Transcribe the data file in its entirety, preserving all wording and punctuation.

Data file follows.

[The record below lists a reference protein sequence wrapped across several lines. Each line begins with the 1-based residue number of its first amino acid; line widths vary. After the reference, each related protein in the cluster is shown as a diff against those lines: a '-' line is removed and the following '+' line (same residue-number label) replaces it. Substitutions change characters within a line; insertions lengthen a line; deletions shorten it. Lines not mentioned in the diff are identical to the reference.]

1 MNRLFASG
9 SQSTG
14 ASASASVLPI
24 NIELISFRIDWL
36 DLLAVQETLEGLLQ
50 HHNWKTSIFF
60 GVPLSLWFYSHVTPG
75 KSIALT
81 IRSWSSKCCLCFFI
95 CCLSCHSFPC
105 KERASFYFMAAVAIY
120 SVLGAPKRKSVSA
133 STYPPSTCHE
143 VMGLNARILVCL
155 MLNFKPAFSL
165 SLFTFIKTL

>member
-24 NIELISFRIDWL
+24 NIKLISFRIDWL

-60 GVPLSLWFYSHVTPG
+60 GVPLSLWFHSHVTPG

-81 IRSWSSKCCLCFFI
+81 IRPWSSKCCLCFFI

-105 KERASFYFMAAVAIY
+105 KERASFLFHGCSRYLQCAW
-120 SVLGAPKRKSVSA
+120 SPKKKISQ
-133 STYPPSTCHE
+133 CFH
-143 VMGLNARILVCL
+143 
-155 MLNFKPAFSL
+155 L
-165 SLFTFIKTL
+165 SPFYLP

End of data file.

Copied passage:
[The record below lists a reference protein sequence wrapped across several lines. Each line begins with the 1-based residue number of its first amino acid; line widths vary. After the reference, each related protein in the cluster is shown as a diff against those lines: a '-' line is removed and the following '+' line (same residue-number label) replaces it. Substitutions change characters within a line; insertions lengthen a line; deletions shorten it. Lines not mentioned in the diff are identical to the reference.]

1 MNRLFASG
9 SQSTG
14 ASASASVLPI
24 NIELISFRIDWL
36 DLLAVQETLEGLLQ
50 HHNWKTSIFF
60 GVPLSLWFYSHVTPG
75 KSIALT
81 IRSWSSKCCLCFFI
95 CCLSCHSFPC
105 KERASFYFMAAVAIY
120 SVLGAPKRKSVSA
133 STYPPSTCHE
143 VMGLNARILVCL
155 MLNFKPAFSL
165 SLFTFIKTL

>member
-24 NIELISFRIDWL
+24 NIKLISFRIDWL

-60 GVPLSLWFYSHVTPG
+60 GVPLSLWFHSHVTPG

-81 IRSWSSKCCLCFFI
+81 IRPWSSKCCLCFFI

-105 KERASFYFMAAVAIY
+105 KERASFLFHGCSRYLQCAW
-120 SVLGAPKRKSVSA
+120 SPKKKISQ
-133 STYPPSTCHE
+133 CFH
-143 VMGLNARILVCL
+143 
-155 MLNFKPAFSL
+155 L
-165 SLFTFIKTL
+165 SPFYLP